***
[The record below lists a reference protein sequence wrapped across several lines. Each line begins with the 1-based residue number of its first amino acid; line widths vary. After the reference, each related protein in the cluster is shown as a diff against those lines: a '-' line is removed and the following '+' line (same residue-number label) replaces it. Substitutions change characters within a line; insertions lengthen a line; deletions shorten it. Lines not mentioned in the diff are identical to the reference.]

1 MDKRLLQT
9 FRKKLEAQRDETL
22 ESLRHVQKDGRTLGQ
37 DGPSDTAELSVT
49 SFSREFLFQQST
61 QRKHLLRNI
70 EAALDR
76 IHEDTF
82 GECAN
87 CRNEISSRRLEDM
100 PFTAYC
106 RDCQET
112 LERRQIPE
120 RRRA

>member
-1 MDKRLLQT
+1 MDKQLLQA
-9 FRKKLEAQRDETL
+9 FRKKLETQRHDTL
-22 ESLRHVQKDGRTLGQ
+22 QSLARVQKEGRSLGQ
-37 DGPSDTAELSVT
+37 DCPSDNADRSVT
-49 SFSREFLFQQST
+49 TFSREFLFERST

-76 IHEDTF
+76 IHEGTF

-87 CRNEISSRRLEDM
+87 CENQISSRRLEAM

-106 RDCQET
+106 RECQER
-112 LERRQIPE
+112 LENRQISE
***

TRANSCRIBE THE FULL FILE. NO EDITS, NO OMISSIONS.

[The record below lists a reference protein sequence wrapped across several lines. Each line begins with the 1-based residue number of its first amino acid; line widths vary. After the reference, each related protein in the cluster is shown as a diff against those lines: a '-' line is removed and the following '+' line (same residue-number label) replaces it. Substitutions change characters within a line; insertions lengthen a line; deletions shorten it. Lines not mentioned in the diff are identical to the reference.]

1 MDKRLLQT
9 FRKKLEAQRDETL
22 ESLRHVQKDGRTLGQ
37 DGPSDTAELSVT
49 SFSREFLFQQST
61 QRKHLLRNI
70 EAALDR
76 IHEDTF
82 GECAN
87 CRNEISSRRLEDM
100 PFTAYC
106 RDCQET
112 LERRQIPE
120 RRRA

>member
-1 MDKRLLQT
+1 MDKQLLQA
-9 FRKKLEAQRDETL
+9 FRKKLETQRHDTL
-22 ESLRHVQKDGRTLGQ
+22 QSLARVQKEGRSLGQ
-37 DGPSDTAELSVT
+37 DCPSDNADRSVT
-49 SFSREFLFQQST
+49 TFSREFLFERST

-76 IHEDTF
+76 IHEGTF

-87 CRNEISSRRLEDM
+87 CENQISSRRLEAM

-106 RDCQET
+106 RECQER
-112 LERRQIPE
+112 LENRQISE